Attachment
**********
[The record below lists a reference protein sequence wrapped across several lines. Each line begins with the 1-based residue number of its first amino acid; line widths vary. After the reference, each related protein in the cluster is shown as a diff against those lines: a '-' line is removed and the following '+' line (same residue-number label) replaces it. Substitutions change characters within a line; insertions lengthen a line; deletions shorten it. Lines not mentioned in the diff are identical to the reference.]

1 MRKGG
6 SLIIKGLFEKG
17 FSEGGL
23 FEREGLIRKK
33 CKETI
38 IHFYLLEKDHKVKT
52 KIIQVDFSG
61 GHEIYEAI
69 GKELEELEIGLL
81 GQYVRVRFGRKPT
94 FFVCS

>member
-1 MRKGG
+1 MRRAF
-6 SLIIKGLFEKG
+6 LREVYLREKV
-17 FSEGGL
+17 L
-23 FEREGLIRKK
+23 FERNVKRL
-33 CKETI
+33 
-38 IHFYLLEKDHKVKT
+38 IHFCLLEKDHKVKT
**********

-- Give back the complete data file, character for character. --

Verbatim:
[The record below lists a reference protein sequence wrapped across several lines. Each line begins with the 1-based residue number of its first amino acid; line widths vary. After the reference, each related protein in the cluster is shown as a diff against those lines: a '-' line is removed and the following '+' line (same residue-number label) replaces it. Substitutions change characters within a line; insertions lengthen a line; deletions shorten it. Lines not mentioned in the diff are identical to the reference.]

1 MRKGG
6 SLIIKGLFEKG
17 FSEGGL
23 FEREGLIRKK
33 CKETI
38 IHFYLLEKDHKVKT
52 KIIQVDFSG
61 GHEIYEAI
69 GKELEELEIGLL
81 GQYVRVRFGRKPT
94 FFVCS

>member
-1 MRKGG
+1 MRRAF
-6 SLIIKGLFEKG
+6 LREVYLREKV
-17 FSEGGL
+17 L
-23 FEREGLIRKK
+23 FERNVKRL
-33 CKETI
+33 
-38 IHFYLLEKDHKVKT
+38 IHFCLLEKDHKVKT